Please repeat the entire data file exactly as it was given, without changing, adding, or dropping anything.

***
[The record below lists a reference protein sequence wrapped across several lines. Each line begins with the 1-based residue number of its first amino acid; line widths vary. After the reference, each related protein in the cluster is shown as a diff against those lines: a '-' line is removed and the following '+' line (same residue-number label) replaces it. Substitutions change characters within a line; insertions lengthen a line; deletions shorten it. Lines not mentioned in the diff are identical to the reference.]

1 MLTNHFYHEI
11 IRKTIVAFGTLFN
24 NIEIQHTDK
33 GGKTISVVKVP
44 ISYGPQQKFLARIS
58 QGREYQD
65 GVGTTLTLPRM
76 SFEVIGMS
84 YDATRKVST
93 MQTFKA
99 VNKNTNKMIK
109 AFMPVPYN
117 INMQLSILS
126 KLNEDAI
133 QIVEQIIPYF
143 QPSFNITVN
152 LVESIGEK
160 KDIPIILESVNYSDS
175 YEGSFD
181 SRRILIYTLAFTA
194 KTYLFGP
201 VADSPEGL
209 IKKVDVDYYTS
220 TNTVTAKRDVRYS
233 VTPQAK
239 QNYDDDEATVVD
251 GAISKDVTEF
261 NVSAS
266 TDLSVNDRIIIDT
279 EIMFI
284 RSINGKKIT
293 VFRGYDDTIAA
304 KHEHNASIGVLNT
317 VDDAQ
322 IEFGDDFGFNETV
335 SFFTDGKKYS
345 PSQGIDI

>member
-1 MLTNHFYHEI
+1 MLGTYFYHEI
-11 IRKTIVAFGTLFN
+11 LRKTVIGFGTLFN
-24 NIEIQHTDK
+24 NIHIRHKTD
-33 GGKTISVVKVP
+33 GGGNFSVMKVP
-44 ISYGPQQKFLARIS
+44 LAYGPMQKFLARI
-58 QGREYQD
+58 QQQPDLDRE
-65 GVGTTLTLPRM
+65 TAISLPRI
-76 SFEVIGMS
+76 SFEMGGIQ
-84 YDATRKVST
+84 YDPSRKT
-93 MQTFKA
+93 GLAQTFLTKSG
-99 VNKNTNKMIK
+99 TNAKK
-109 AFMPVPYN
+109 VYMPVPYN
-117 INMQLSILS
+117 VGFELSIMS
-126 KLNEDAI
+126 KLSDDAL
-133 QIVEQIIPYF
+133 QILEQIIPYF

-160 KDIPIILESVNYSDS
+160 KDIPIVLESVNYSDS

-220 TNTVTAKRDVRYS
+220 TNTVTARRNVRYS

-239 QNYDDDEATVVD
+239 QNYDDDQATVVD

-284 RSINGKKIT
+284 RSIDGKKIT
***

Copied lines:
[The record below lists a reference protein sequence wrapped across several lines. Each line begins with the 1-based residue number of its first amino acid; line widths vary. After the reference, each related protein in the cluster is shown as a diff against those lines: a '-' line is removed and the following '+' line (same residue-number label) replaces it. Substitutions change characters within a line; insertions lengthen a line; deletions shorten it. Lines not mentioned in the diff are identical to the reference.]

1 MLTNHFYHEI
11 IRKTIVAFGTLFN
24 NIEIQHTDK
33 GGKTISVVKVP
44 ISYGPQQKFLARIS
58 QGREYQD
65 GVGTTLTLPRM
76 SFEVIGMS
84 YDATRKVST
93 MQTFKA
99 VNKNTNKMIK
109 AFMPVPYN
117 INMQLSILS
126 KLNEDAI
133 QIVEQIIPYF
143 QPSFNITVN
152 LVESIGEK
160 KDIPIILESVNYSDS
175 YEGSFD
181 SRRILIYTLAFTA
194 KTYLFGP
201 VADSPEGL
209 IKKVDVDYYTS
220 TNTVTAKRDVRYS
233 VTPQAK
239 QNYDDDEATVVD
251 GAISKDVTEF
261 NVSAS
266 TDLSVNDRIIIDT
279 EIMFI
284 RSINGKKIT
293 VFRGYDDTIAA
304 KHEHNASIGVLNT
317 VDDAQ
322 IEFGDDFGFNETV
335 SFFTDGKKYS
345 PSQGIDI

>member
-1 MLTNHFYHEI
+1 MLGTYFYHEI
-11 IRKTIVAFGTLFN
+11 LRKTVIGFGTLFN
-24 NIEIQHTDK
+24 NIHIRHKTD
-33 GGKTISVVKVP
+33 GGGNFSVMKVP
-44 ISYGPQQKFLARIS
+44 LAYGPMQKFLARI
-58 QGREYQD
+58 QQQPDLDRE
-65 GVGTTLTLPRM
+65 TAISLPRI
-76 SFEVIGMS
+76 SFEMGGIQ
-84 YDATRKVST
+84 YDPSRKT
-93 MQTFKA
+93 GLAQTFLTKSG
-99 VNKNTNKMIK
+99 TNAKK
-109 AFMPVPYN
+109 VYMPVPYN
-117 INMQLSILS
+117 VGFELSIMS
-126 KLNEDAI
+126 KLSDDAL
-133 QIVEQIIPYF
+133 QILEQIIPYF

-160 KDIPIILESVNYSDS
+160 KDIPIVLESVNYSDS

-220 TNTVTAKRDVRYS
+220 TNTVTARRNVRYS

-239 QNYDDDEATVVD
+239 QNYDDDQATVVD

-284 RSINGKKIT
+284 RSIDGKKIT